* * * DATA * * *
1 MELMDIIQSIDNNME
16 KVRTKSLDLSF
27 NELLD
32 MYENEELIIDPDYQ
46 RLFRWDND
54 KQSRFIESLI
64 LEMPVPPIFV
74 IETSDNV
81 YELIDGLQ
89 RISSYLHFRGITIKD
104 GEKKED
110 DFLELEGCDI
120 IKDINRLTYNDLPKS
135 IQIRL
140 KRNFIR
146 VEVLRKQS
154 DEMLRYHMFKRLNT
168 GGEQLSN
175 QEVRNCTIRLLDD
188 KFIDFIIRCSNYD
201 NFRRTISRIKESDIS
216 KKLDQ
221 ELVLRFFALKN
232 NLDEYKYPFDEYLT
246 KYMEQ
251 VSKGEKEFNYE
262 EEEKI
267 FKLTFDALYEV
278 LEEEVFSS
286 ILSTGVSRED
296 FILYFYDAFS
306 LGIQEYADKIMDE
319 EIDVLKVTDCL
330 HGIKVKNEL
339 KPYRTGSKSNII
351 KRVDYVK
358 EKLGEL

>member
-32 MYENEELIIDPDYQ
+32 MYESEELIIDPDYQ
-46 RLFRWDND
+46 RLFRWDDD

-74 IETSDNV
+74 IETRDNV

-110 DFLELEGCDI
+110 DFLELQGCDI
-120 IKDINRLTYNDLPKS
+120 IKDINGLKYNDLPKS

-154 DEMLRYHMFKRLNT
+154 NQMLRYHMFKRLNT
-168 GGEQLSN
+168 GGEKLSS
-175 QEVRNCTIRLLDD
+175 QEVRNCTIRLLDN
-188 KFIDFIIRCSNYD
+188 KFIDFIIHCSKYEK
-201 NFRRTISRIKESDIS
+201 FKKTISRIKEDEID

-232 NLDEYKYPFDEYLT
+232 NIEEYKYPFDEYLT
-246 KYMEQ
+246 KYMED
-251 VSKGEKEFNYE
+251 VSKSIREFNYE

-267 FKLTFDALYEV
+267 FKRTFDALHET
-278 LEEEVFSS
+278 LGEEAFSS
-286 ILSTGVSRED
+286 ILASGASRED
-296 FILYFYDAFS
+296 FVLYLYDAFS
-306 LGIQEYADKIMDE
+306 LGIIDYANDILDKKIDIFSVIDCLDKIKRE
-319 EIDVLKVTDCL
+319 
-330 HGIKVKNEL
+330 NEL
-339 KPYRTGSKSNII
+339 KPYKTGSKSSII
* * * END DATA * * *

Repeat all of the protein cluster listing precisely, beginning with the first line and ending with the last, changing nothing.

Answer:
1 MELMDIIQSIDNNME
16 KVRTKSLDLSF
27 NELLD
32 MYENEELIIDPDYQ
46 RLFRWDND
54 KQSRFIESLI
64 LEMPVPPIFV
74 IETSDNV
81 YELIDGLQ
89 RISSYLHFRGITIKD
104 GEKKED
110 DFLELEGCDI
120 IKDINRLTYNDLPKS
135 IQIRL
140 KRNFIR
146 VEVLRKQS
154 DEMLRYHMFKRLNT
168 GGEQLSN
175 QEVRNCTIRLLDD
188 KFIDFIIRCSNYD
201 NFRRTISRIKESDIS
216 KKLDQ
221 ELVLRFFALKN
232 NLDEYKYPFDEYLT
246 KYMEQ
251 VSKGEKEFNYE
262 EEEKI
267 FKLTFDALYEV
278 LEEEVFSS
286 ILSTGVSRED
296 FILYFYDAFS
306 LGIQEYADKIMDE
319 EIDVLKVTDCL
330 HGIKVKNEL
339 KPYRTGSKSNII
351 KRVDYVK
358 EKLGEL

>member
-32 MYENEELIIDPDYQ
+32 MYESEELIIDPDYQ
-46 RLFRWDND
+46 RLFRWDDD

-74 IETSDNV
+74 IETRDNV

-110 DFLELEGCDI
+110 DFLELQGCDI
-120 IKDINRLTYNDLPKS
+120 IKDINGLKYNDLPKS

-154 DEMLRYHMFKRLNT
+154 NQMLRYHMFKRLNT
-168 GGEQLSN
+168 GGEKLSS
-175 QEVRNCTIRLLDD
+175 QEVRNCTIRLLDN
-188 KFIDFIIRCSNYD
+188 KFIDFIIHCSKYEK
-201 NFRRTISRIKESDIS
+201 FKKTISRIKEDEID

-232 NLDEYKYPFDEYLT
+232 NIEEYKYPFDEYLT
-246 KYMEQ
+246 KYMED
-251 VSKGEKEFNYE
+251 VSKSIREFNYE

-267 FKLTFDALYEV
+267 FKRTFDALHET
-278 LEEEVFSS
+278 LGEEAFSS
-286 ILSTGVSRED
+286 ILASGASRED
-296 FILYFYDAFS
+296 FVLYLYDAFS
-306 LGIQEYADKIMDE
+306 LGIIDYANDILDKKIDIFSVIDCLDKIKRE
-319 EIDVLKVTDCL
+319 
-330 HGIKVKNEL
+330 NEL
-339 KPYRTGSKSNII
+339 KPYKTGSKSSII